formal sitting: February 7th, 2019

@SharonSalzberg #RealHappinessChallenge Day 4

@SharonSalzberg #RealHappinessChallenge Day 4

NOTE: The following was written as a reflection on Day 4 before sitting for Day 5’s meditation.

Before sitting for the counting meditation I couldn’t believe how little time it has taken to begin feeling the difference returning to the cushion has already made on my wellbeing. Or, perhaps, I couldn’t believe how easily and fully I’d forgotten this knowledge. I was super excited to sit for today’s session as soon as I read that it would be a counting meditation. Counting is a popular way meditation teachers help practitioners train the mind to focus on the breath while also providing a proverbial trail of breadcrumbs to get back on the path once we realize the last number we remember consciously thinking got lost in the muck. The instructions as given by Sharon today somehow created space for me to practice this form of meditation in a way that I don’t recall doing, or at least that I haven't in quite some time. I paid close attention to the inhale while thinking “in” and labeled the corresponding exhale with a number. It’s so strange to me how much space there is around this simple act. Sometimes while practicing counting meditation I think of the number at the bottom of a breath, just before the inhale or exhale begins, and other times I label its conclusion. Most often I number both the inhales and exhales, and so there was something oddly captivating about naming the inhale and numbering the exhale. It felt much more calm, much slower, and created so much more space than my usual methods of counting. As it would turn out, the next day - the last of this season's Puerto Rico trip - I was not able to sit at all - or rather, between morning appointments, packing, checking out of my hotel, and catching my flight back home, I was unable to find the space, time, and Internet access to stream Day 5’s session. Therefore, Day 4’s meditation has remained with me for two days, and across three countries, now that I’m settled into my first evening of the Mexico City leg of my travel season. Now that’ve reflected on Day 4’s practice, I feel not only ready to see what Day 5 has to offer, but I can already sense how there is more space inside my Being to allow curiosity and delight to commingle with my physical fatigue.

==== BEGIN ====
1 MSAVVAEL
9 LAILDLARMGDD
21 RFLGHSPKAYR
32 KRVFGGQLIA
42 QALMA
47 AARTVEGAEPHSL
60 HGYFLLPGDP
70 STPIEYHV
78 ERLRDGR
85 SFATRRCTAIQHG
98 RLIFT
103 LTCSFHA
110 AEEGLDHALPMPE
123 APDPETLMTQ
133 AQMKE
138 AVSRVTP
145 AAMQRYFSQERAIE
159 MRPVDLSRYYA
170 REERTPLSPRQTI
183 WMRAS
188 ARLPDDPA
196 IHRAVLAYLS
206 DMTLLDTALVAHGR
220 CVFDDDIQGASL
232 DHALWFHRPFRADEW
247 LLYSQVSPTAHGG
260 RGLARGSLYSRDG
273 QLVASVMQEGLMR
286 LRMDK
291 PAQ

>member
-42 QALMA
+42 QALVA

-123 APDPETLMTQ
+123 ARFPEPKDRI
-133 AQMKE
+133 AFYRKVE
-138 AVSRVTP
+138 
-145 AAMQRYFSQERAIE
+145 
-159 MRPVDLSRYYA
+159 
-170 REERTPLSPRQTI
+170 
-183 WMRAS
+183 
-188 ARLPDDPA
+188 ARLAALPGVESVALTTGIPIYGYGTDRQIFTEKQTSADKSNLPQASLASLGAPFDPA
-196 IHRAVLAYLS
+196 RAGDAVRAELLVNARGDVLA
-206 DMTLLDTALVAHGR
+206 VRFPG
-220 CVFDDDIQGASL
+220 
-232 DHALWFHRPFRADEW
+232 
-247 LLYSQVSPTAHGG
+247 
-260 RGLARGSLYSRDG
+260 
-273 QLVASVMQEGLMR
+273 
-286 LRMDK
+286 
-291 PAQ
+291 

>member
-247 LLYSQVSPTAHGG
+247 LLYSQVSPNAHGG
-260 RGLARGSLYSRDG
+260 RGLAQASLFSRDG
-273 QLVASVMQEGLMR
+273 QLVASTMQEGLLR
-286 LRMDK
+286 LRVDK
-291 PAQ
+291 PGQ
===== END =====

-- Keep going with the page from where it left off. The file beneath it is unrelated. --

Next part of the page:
Day 5: How Do You Speak to Yourself

formal sitting: February 9th, 2019

@SharonSalzberg #RealHappinessChallenge Day 5

@SharonSalzberg #RealHappinessChallenge Day 5

NOTE: The following was written on February 12th, 2019.

I really wanted to take my time reflecting on this one because it has been perhaps the single most significant aspect of my journey over the last three-and-a-half years. 

And here’s where it gets personal.